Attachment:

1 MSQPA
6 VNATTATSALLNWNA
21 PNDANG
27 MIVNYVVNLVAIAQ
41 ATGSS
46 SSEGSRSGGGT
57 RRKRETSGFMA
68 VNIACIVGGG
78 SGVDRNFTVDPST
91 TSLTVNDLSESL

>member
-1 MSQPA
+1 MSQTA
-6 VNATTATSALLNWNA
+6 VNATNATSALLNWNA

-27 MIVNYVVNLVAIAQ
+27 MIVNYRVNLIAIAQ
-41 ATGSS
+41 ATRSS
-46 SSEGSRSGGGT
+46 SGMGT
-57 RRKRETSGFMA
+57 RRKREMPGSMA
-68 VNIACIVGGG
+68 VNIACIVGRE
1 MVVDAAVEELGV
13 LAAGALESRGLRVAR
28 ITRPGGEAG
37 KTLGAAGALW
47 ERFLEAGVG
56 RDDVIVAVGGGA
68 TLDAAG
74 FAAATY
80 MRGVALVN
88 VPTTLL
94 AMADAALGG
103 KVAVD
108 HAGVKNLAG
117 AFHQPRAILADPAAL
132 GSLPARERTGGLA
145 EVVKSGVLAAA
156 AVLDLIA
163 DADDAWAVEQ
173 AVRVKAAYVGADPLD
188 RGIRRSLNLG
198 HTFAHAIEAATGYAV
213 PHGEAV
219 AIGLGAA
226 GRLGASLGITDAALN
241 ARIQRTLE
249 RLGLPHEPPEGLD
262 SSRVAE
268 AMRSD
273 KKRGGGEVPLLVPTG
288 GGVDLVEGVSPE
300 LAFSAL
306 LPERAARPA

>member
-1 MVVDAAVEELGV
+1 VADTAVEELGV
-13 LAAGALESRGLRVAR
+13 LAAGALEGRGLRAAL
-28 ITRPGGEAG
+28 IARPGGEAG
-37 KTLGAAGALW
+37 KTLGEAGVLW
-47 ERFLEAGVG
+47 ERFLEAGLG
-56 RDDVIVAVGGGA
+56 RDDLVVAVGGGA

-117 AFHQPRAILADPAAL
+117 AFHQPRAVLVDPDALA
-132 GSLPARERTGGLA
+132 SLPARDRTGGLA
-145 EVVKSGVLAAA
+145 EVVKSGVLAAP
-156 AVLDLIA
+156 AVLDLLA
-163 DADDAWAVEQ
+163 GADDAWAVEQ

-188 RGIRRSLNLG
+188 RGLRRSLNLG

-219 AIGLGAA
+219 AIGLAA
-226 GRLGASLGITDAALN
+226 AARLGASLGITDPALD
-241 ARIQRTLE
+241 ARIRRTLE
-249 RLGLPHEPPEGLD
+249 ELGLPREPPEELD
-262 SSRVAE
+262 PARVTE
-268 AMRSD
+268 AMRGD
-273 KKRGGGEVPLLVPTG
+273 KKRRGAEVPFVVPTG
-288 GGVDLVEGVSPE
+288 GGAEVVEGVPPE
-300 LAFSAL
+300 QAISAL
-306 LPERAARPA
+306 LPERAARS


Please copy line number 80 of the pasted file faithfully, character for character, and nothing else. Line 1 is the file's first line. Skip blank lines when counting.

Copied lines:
+163 GADDAWAVEQ